When we tested the quadcopter we found it produced a lot of ultrasound interference. This time we tested our new plane (Bix-3, Hobby King) to see how it compared. We had three different propellers to test, and we also tried out some acoustic foam to try and dampened the noise from the engine.
In the graph you can see each of the propellors types across the top and the results with and without foam along the side. The three lines in each panel show three distances from the nose of the plane, 0cm, 50cm, and 100cm, the top line being the closest (0cm).
You can clearly see that across the three propeller types the foam makes a big difference to the volume of interference (note that y-axis has a log scale). All the top panels (with foam) have a lower amount of interference than the paired bottom panels (without foam). When we compare across the propeller types the Bix3 clearly outperforms the others, and the volume levels at 50cm with foam is similar to that at 300cm with the quadcopter, a great improvement.
What do we know so far: Hanging a bat detector from a single pivot point with string doesn't work, have a look at the blog post here for what happens.
Next up the bat detector was attached to each of the four quadcopter arms using string at a distance of 3m.
There's no video of this unfortunately but it didn't work. There was still huge oscillation with the load which would have lead to a crash if it had continued.
The second option that was tried was a solid rod which could pivot with the pitch of the quadcopter. The idea here was to try and fly the quadcopter with pitch and yaw only. Here's a few photos of the design:
The pivot is made from meccano and a few bolts from B&Q. The rod was meant for fishing and I think it's a glass/carbon fibre composite.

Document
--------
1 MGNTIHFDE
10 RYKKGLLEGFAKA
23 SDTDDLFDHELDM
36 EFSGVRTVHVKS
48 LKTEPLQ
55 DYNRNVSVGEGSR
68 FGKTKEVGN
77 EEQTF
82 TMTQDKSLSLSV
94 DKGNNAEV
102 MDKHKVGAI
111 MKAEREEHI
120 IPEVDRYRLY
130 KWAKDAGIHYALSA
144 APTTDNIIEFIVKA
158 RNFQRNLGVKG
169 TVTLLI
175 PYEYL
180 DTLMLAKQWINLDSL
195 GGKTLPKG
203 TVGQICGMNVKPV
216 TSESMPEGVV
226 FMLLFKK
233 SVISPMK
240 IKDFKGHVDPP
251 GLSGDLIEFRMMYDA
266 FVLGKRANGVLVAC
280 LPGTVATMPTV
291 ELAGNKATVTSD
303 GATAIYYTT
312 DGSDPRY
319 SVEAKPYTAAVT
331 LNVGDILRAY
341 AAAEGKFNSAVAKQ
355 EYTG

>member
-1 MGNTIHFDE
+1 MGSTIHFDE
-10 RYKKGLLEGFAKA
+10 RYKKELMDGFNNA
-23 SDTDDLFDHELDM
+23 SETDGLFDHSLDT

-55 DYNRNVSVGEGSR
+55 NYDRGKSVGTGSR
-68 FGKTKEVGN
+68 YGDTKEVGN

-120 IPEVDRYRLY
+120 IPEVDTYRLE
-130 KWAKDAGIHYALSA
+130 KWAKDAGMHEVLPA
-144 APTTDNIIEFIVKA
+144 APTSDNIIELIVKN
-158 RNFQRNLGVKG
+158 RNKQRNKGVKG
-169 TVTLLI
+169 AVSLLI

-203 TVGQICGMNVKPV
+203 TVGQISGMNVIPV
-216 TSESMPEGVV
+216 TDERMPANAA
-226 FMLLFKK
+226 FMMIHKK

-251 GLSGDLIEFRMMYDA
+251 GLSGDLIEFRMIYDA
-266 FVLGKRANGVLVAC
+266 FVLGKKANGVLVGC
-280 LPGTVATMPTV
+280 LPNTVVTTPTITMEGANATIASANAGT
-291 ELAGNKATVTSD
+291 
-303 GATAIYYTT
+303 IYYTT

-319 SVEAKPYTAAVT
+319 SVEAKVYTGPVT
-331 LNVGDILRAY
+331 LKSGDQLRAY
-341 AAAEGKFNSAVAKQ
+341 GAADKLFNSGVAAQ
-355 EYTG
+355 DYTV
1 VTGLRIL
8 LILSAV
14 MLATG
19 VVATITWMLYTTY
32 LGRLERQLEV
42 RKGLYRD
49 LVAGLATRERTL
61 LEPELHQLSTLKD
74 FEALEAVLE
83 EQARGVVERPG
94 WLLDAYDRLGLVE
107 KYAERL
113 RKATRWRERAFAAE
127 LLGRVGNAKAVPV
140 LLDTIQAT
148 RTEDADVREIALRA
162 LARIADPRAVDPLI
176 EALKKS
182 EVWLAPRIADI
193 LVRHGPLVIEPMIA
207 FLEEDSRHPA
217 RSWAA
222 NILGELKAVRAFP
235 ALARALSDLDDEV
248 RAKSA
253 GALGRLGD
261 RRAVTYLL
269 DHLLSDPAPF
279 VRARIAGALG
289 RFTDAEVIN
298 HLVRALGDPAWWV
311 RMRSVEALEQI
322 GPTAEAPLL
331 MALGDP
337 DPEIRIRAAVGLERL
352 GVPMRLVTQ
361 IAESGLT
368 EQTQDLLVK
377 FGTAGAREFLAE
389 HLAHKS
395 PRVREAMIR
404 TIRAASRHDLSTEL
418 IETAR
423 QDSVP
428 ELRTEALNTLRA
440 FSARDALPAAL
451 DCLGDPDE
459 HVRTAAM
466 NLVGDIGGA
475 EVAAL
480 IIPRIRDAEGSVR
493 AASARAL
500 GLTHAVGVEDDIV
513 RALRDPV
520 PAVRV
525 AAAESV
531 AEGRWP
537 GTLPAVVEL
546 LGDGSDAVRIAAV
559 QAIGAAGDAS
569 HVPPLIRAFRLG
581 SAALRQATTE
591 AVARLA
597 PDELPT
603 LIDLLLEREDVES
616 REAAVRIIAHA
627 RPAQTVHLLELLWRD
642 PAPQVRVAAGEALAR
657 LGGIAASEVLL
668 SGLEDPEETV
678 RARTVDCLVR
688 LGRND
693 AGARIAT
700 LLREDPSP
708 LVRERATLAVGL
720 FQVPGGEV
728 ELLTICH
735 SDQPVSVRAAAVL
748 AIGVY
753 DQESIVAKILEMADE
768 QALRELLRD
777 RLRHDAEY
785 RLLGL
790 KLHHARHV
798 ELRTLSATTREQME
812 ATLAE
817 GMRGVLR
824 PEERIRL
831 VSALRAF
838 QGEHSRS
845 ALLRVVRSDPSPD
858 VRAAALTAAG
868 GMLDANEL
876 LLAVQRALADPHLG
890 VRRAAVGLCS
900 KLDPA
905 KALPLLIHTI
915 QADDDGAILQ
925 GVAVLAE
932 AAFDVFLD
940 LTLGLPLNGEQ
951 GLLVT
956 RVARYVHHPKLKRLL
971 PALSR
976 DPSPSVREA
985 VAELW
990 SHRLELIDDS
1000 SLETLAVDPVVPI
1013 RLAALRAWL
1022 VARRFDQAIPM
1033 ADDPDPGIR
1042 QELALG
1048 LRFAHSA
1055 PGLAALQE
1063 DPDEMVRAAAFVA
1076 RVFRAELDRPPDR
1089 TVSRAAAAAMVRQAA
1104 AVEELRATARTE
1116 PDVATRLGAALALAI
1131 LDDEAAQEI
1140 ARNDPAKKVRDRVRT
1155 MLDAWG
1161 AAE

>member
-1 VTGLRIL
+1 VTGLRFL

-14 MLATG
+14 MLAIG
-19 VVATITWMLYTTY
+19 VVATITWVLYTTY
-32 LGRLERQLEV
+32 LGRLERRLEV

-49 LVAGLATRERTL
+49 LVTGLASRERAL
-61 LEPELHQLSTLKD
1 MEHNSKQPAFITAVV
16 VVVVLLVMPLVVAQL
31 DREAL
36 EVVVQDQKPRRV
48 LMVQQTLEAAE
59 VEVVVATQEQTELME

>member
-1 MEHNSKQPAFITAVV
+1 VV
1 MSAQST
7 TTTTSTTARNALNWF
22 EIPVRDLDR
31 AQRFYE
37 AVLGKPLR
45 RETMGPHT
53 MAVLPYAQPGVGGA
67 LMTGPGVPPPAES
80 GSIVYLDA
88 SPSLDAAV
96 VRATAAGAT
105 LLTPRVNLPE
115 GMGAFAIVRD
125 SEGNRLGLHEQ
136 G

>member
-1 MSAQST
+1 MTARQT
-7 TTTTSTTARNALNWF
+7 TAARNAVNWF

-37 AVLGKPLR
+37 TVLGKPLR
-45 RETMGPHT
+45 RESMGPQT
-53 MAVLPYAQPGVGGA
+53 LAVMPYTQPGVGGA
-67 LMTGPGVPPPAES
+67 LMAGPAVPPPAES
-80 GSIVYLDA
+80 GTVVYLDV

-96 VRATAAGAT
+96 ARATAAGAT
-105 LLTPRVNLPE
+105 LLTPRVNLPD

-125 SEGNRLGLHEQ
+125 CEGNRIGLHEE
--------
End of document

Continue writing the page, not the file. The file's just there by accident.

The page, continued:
Here's what happened when it was flown:
So this didn't work either. It's not particularly clear from the video but the fact that there's almost no roll component to the flight makes the quad very difficult to control. Once a load was added to the extention of the rod it would be practically unflyable. As a short aside it may be possible to fly using the autonomous flight controller and limiting inputs to pitch and yaw but by human control it's too difficult not to use roll which is muscle memory by now.
What's next? By using a dampener on the rod and allowing pivoting in two axes we believe that this would allow freer flight. Watch this space.
UPDATE: at the present moment (October 2015) we've moved onto working with a plane and have achieved mild success using this vehicle. It's worth adding that the work performed here on the quadcopter is no longer necessary as our detector is now much less that 300g. I do believe that a quadcopter would be a very good vehicle to use for conducting these surveys though the cost is prohibitive to us as to achieve a flight time of even 30 minutes is beyond our budget.
We also worked on the dampener in the form of a rubber golf tee (the sort you find at driving ranges). This proved to be very effective. If we hadn't investigated the plane, we may well be using this method now.
I'd like to write a little on how we're going to capture the ultrasound that the bats are chatting and hunting with.
In the last post we thought that we'd be using a Dodotronic ultramic 200k but as it's somewhat expensive (about £200) we thought it would be worth investigating other options.
We're really getting into the nitty gritty of the project here so if you're not fussed by the technical aspects then we'll be putting up a Part 2 which will update everyone with which option we've chosen.